Mr. Speaker, I am pleased to rise today to present a petition against the closure of the post office located at 4895 Sherbrooke Street, in Westmount. This post office is an important part of the community; many residents of my riding have been using it for decades and would like for it to stay open.
The hon. member for Sherbrooke.
Mr. Speaker, I will be sharing my time with the member for Sherbrooke.
We have had a bit of debate about who is responsible. In reality, the responsibility for the development of the fossil fuel industry in our country lies with the Liberals. It was a Chrétien government, along with Ralph Klein, that set up the deal on the oil sands. That favourable tax deal and the lack of proper regulation drove the development of this industry, which is causing us extreme problems right now in our presence on the world stage and our greenhouse gas emissions. There is culpability on the part of both of these governments since 1995, dealing with the oil and gas industry.
I come from the north. We know about climate change. Environment Canada's temperature data for the Mackenzie Valley since 1951 has shown average temperature increases of 2.5° Celsius. For Inuvik, this data shows an annual increase of 3.1°. The average winter temperature increases are even greater. Inuvik has seen an increase of 5.8° Celsius over that period of time. Norman Wells and Yellowknife have seen average increases of 3.9° Celsius. We understand about climate change.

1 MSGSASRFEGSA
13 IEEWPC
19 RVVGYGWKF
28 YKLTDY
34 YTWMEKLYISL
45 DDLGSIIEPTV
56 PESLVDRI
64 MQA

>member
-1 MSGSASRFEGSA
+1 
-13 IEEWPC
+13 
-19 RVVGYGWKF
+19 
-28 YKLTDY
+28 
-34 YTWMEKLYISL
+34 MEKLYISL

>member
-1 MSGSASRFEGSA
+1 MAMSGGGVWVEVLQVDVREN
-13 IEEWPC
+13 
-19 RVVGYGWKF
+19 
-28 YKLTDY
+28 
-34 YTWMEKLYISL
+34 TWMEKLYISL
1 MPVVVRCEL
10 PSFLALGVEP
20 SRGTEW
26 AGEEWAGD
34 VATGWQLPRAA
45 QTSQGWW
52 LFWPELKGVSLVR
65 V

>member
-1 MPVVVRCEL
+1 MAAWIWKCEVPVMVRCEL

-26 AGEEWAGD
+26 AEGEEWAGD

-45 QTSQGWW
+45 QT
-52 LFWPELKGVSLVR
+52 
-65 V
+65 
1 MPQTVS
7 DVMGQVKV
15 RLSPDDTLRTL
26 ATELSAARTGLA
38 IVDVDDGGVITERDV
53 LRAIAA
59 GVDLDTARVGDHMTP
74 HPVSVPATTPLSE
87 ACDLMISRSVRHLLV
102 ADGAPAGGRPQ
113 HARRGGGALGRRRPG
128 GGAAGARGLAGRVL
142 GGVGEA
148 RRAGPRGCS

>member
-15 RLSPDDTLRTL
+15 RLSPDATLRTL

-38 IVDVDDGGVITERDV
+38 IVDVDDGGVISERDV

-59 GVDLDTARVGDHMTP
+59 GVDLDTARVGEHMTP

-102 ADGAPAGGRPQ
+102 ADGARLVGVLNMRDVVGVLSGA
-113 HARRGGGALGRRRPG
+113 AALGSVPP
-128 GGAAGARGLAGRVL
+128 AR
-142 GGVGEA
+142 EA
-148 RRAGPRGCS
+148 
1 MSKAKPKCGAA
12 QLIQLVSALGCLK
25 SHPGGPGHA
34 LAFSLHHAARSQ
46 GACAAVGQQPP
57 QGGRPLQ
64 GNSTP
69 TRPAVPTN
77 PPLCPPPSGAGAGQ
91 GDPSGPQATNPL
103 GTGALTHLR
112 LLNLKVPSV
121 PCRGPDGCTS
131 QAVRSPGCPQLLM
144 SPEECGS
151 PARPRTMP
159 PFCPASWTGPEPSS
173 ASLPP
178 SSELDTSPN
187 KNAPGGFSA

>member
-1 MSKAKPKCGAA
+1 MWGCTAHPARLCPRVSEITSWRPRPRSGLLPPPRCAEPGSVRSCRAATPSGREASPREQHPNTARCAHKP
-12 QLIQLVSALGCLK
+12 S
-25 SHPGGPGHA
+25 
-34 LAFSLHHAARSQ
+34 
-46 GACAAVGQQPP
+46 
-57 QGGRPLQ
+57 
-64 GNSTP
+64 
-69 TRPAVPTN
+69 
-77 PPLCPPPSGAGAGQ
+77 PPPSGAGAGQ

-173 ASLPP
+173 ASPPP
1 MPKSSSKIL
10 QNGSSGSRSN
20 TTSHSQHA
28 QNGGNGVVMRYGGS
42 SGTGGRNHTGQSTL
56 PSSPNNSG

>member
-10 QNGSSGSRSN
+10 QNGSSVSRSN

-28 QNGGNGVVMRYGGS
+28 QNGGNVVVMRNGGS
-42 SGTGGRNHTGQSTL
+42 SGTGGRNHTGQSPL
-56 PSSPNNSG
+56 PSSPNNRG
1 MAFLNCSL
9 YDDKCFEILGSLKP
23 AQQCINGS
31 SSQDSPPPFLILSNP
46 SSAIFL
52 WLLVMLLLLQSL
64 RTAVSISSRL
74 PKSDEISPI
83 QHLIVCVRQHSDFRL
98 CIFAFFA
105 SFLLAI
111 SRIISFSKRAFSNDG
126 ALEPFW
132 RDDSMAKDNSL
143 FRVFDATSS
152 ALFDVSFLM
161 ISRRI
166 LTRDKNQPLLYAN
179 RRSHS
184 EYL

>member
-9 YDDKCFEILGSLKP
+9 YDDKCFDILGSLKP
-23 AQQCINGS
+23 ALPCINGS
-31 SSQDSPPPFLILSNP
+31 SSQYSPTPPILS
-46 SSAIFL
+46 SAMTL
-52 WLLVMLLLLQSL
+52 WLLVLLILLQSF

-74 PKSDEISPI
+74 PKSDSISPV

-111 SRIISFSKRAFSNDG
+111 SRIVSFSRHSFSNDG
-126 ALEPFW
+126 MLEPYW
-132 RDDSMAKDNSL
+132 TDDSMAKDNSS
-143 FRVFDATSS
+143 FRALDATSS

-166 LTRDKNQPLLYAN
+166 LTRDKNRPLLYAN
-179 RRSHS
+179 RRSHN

We understand the impact, whether it is on our forests, or on our permafrost, where in some cases we have lost 40% of it, or on the ice melt in the Arctic, of the changing conditions on our climate, the increased temperature causing those effects. The Mackenzie River spring melt and ice-free dates have advanced by about 20 days in the last century.
On September 26, 2012, our environment critic and I tried to have the House conduct an emergency debate on the rapidly decreasing amount of summer Arctic ice. Why did we do that? Because that summer, Canadians were experiencing, not just the north but the rest of Canada, the impacts of climate change. Why was that? Because things were changing and changing rapidly. Before we reach 2° Celsius, we will be impacted tremendously by climate change.
The United States had the highest August temperature since 1885 and droughts throughout the country. What caused that? A report by Jennifer Francis of Rutgers University and Stephen Vavrus of the University of Wisconsin showed that the extreme weather was directly related to the loss of Arctic summer ice cover. Arctic summer ice cover has dropped precipitously in the last decade, and it was at its lowest level last summer. It is 50% below what it was in 1979. It is adding heat to the ocean and the atmosphere to redirect the jet stream, the fast-moving, high altitude river of air that steers weather systems across the northern hemisphere.
The studies show that jet stream is behaving differently. It is becoming slower, with bigger troughs and ridges. This is causing major impacts to our climate. This is causing greater large-scale climate events like the storm, Sandy, that hit the New York coast.